Slippage Analysis switching from 50-50 RDNT-WETH to 80-20 RDNT-wstETH pool

For reference, $RDNT token stats (12.20.22):

For simplicity, let’s assume a baseline liquidity of $1M and an ETH price of $1,200. I’ll also use ETH instead of changing to wstETH.

Linearized slippage formula:


Using this formula, slippage would increase from 0.24% to 0.37% for a 1 ETH swap for $RDNT, a 56% increase if the LP size remained the same. But now, there will be no incentives to locking $RDNT, so a portion of locked $RDNT will move to this new LP.

In order to break-even on slippage, $560k additional liquidity would need to be added. This is 5-6% of the $RDNT market cap and with incentivization to move those tokens into an LP, this seems very feasible.

Let’s say the LP doubles, slippage would then decrease to 0.19% or 78% of baseline for a 1 ETH swap. Lastly, let’s say the LP reaches $5M (~half $RDNT market cap), slippage would decrease to 0.07% or 31% of our baseline scenario.

With the heavy incentivization of the LP and much lower impermanent loss, the additional capital attracted will more than offset the price impact changes and on a net basis, will improve liquidity and reduce slippage overall on-chain.

Some additional items to consider:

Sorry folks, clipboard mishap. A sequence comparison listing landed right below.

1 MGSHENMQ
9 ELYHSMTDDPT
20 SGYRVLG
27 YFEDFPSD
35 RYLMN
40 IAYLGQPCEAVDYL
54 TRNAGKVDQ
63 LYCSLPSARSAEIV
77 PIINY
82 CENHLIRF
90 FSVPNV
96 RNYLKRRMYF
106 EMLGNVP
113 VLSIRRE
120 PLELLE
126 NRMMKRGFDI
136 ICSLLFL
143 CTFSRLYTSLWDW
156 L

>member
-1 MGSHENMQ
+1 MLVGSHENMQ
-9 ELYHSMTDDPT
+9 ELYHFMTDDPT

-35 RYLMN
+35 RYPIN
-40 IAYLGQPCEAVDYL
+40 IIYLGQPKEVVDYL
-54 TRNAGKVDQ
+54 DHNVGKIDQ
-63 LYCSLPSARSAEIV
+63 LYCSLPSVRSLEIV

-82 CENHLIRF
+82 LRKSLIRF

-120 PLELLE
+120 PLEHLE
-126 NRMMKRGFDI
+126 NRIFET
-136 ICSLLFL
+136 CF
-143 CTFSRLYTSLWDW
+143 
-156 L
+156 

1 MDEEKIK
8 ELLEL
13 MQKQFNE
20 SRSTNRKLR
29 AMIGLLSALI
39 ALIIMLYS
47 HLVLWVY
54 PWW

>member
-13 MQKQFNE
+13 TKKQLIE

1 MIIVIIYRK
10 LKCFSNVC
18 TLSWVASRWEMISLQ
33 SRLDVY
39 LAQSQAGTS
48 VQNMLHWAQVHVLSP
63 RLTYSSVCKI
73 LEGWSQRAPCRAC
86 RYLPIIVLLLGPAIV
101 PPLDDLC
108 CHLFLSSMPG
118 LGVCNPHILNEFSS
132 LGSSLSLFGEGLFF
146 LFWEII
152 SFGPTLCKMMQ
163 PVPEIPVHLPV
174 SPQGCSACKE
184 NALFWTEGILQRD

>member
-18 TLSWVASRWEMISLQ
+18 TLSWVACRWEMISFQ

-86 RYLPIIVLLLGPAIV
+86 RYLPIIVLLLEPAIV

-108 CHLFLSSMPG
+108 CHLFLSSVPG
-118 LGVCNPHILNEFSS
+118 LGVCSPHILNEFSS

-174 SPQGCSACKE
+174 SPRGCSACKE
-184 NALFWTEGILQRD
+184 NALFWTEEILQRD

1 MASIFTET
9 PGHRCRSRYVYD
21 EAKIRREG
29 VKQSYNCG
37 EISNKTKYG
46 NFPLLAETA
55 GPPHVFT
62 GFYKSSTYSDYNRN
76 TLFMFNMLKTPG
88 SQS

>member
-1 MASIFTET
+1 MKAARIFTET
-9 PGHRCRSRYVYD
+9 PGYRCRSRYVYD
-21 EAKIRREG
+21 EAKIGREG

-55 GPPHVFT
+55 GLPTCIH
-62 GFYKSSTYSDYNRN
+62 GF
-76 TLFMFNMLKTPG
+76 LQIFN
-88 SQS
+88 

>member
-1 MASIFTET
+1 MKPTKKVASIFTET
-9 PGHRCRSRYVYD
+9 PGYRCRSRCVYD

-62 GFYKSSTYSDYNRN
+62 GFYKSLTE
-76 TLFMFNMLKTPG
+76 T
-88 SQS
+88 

1. Using a liquid staking derivative on Balancer would be eligible for one of Balancer’s core pools, with 50% of protocol fees refunded to the LP pool.
  2. LPs also get to take advantage of staked ETH yield on top of the fees earned as an LP.

Nice analysis, best case scenario would be that all current locked rdnt end up in dlp. That way, we could see large buys coming in with minimum slippage.

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Sure! I also believe the scenarios simulated by @CryptoCycles should me more than feasible and therefore slippage not a problem (it would even be reduced) with respect to the current 50/50 Sushi pool. That would encourage big inputs of liquidity with a negligible price impact.

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Great analysis.

Is it possible to calculate the slippage for 50/50 Sushi assuming the same growth in liquidity? Ie to make a direct comparison, since growth in 50/50 should also dramatically improve slippage.

I don’t get how you are computing Bi. You started with 166.7, and I don’t understand where that came from, then you went to 260, 333.3, and 833.3 but what drives this number?

Good catch. Looks like it should be constant for this to make sense.